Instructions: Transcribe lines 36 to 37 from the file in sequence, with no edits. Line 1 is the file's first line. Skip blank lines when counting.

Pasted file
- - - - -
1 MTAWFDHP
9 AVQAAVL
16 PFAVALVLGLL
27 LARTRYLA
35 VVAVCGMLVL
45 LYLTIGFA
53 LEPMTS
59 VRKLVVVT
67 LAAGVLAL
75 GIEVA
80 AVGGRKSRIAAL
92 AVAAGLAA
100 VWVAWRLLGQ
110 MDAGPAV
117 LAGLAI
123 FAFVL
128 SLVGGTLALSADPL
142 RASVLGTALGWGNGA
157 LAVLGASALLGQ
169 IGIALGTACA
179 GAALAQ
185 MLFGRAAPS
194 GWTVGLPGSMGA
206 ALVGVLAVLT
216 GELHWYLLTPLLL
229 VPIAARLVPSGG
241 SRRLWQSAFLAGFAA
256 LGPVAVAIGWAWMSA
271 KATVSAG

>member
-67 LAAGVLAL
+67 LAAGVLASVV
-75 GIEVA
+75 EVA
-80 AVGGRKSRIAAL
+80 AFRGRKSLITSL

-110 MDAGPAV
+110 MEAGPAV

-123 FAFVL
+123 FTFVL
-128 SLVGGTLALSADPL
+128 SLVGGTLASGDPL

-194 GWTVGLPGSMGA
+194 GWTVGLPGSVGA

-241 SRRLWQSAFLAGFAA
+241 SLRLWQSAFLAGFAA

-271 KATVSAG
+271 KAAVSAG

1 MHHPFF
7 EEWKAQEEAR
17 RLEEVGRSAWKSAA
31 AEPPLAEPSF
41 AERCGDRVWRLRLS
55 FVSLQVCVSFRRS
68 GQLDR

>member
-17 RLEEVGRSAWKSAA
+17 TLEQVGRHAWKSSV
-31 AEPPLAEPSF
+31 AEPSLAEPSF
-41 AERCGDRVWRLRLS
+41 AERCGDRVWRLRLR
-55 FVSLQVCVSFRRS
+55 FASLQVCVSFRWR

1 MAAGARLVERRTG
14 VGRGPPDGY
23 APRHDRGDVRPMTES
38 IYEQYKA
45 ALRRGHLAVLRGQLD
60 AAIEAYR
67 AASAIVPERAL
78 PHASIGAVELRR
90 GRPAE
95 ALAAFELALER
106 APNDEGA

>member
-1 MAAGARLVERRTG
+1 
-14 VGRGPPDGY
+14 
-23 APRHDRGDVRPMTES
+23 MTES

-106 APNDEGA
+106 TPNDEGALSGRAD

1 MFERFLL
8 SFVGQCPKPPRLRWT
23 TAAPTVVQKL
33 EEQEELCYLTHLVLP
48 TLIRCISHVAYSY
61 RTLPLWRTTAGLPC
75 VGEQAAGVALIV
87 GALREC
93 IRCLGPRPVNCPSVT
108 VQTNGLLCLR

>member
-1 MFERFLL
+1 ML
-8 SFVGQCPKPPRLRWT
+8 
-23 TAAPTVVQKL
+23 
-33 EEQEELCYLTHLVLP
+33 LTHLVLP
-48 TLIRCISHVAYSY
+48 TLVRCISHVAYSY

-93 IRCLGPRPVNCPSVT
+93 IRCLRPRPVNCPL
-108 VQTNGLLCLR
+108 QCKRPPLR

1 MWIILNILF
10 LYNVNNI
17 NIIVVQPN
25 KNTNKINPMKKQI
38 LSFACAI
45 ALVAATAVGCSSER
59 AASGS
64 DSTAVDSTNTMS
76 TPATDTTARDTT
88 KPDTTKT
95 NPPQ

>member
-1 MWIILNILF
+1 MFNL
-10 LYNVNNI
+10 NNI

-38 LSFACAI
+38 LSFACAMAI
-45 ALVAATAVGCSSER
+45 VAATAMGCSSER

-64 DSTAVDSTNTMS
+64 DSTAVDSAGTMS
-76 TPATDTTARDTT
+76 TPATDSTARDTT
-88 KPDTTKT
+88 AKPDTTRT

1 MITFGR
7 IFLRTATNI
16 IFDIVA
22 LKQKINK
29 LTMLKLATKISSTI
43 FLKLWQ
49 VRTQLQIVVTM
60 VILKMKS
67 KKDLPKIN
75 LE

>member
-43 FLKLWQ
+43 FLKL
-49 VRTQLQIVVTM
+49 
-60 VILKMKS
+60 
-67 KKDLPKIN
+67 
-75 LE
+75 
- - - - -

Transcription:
+80 AFRGRKSLITSL

-110 MDAGPAV